A great evening...A great crowd, clearly an adoring crowd. Many of the people there grew up on his vision of the future through the movies he worked on. I heard a few working artists in attendance say how depressed they now are...depressed with a smile.
Labels: Society of Illustrators
Wednesday, October 18, 2006
Here is the Donato Giancola painting for Tor's upcoming David Drake book, A World of Mirrors, due out next July. I asked Donato to tell us a little about his intentions with this painting:
"Selecting the precise moment to freeze in order to illustrate the tensions of conflict is one of the most difficult jobs in narrative illustration. Rewind the moment too far back and you’ve lost the posturing of battle. Fast forward too much and you've provided the viewer with the resolution. Ambiguity is the essence of what I am after within this context, the placement of the viewer and characters at that pivotal moment when there is no winner or loser. This unknown state allows the viewer to project their own assessment of the variables and guess at a possible future; the image engages and creates a dialog with the viewer. It also propels them to discover the ‘real’ outcome of the narrative, especially if there is an implied resolution as within the pages of a novel, for which this image actually illustrates. Want to know what happens?...I suggest you read the book."
Tuesday, October 17, 2006
A week ago Saturday we held the third Art Out Loud series of painting demos at the Society of Illustrators. This one featured Donato Giancola painting with oils and Todd Lockwood painting digitally. While many convention panels like to pit digital and traditional painting against each other, we wanted to show how similar they can be.
We had a sold-out crowd of students and artists, including Bruce Jensen and Tristan Elwell. Most came in from the tri-state area but others did come in from Boston, DC, Utah, and Zoltan Boros & Gabor Szikszai (recent Chesley award winners) get the prize for flying in from Hungary just to attend.
Donato painted a science fiction female portrait with a slight fantasy feel to the costuming. Todd recreated a Drizzt cover from the popular R. A. Salvatore series. Both artists came close to finishing the painting, which is remarkable in just four hours. (And not expected in a demo where they spend as much time talking as painting.) We projected the artists working so that it was easy watch both paintings develop at once. They both started with some simple reference and worked their images up from that. I, for one, always appreciate it when profesional artists share their reference. Too many students think they need to pull details out of thin air and that looking at an object is, somehow, cheating...Which is nonsense.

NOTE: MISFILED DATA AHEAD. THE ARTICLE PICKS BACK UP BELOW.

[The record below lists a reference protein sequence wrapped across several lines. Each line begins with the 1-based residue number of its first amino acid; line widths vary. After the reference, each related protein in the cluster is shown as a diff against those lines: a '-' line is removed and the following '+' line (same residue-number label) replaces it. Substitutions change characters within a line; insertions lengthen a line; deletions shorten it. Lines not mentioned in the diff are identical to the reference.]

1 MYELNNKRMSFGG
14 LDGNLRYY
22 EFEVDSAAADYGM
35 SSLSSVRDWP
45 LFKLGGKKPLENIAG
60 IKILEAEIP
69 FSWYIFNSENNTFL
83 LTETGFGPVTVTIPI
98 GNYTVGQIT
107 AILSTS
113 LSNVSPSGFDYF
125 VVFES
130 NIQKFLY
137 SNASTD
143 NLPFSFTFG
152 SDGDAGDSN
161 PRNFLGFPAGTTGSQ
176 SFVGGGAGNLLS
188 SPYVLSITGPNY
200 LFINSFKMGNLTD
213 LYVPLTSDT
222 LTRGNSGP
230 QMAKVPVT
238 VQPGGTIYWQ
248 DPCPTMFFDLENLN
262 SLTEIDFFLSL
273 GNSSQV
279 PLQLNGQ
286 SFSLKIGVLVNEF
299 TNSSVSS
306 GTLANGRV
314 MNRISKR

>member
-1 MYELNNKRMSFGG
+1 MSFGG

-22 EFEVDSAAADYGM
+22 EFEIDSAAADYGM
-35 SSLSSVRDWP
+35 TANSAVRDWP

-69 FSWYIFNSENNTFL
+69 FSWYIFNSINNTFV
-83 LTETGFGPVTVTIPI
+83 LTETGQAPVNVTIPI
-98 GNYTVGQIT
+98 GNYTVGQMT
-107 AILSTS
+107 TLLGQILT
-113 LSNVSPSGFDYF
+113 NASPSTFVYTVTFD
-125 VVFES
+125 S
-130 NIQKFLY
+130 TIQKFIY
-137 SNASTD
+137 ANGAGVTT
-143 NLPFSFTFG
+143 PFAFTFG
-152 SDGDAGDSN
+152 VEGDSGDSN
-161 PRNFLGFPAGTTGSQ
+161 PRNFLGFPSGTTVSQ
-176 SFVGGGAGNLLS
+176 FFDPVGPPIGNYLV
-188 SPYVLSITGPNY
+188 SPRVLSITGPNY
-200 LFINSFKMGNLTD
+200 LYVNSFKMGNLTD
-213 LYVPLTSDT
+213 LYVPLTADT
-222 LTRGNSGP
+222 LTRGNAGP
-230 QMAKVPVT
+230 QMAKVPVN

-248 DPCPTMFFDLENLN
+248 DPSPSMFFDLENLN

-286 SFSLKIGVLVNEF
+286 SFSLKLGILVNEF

Both Todd and Donato seemed relaxed and said they enjoyed the experience. Donato brought in a bunch of drawings and a painting in progress (Tor's new David Drake novel - more on that soon) and let the audience go through everything while the demo was in progress. After the demo Todd publicly unveiled a new painting to a client that had attended. (It's an amazing poster for a tattoo company. Once the posters go on sale, I'll link to them.)
...All in all, a great time! I'd like to thank Todd and Donato for giving up their time to share their techniques with others. I'm sure they could have utilized that time for working or relaxing with family, instead they gave up their day to give back to the community. I'd also like to thank my tireless co-chair, Dan Dos Santos -- his optimism and my skepticism seems to be the recipe for a well balanced event. And, of course, thanks to Greg for helping out in everything that I volunteer for...without ever complaining.
Photos: The crowd. Todd Lockwood, Todd painting, painting with reference, Todd with Greg and Bruce Jensen looking on. Donato Giancola, Donato projected, painting with reference, nearly done, palette.
For many more photos, check out this thread on Conceptart.org -- scroll down on page three.
Next up, November 11. Art Out Loud 4 with James Bennett, Gary Kelley, and Greg Manchess!
Friday, October 13, 2006
Thursday, October 12, 2006
Thumbnails: 30 Second Interviews
John Picacio has worked for just about every client and has either been nominated, or won, just about any award a science fiction illustrator could want...Not bad for a guy that trained to be an architect. It will be a pleasure to watch his career grow for many years to come. (For the latest in Picacio-news, check out his blog.)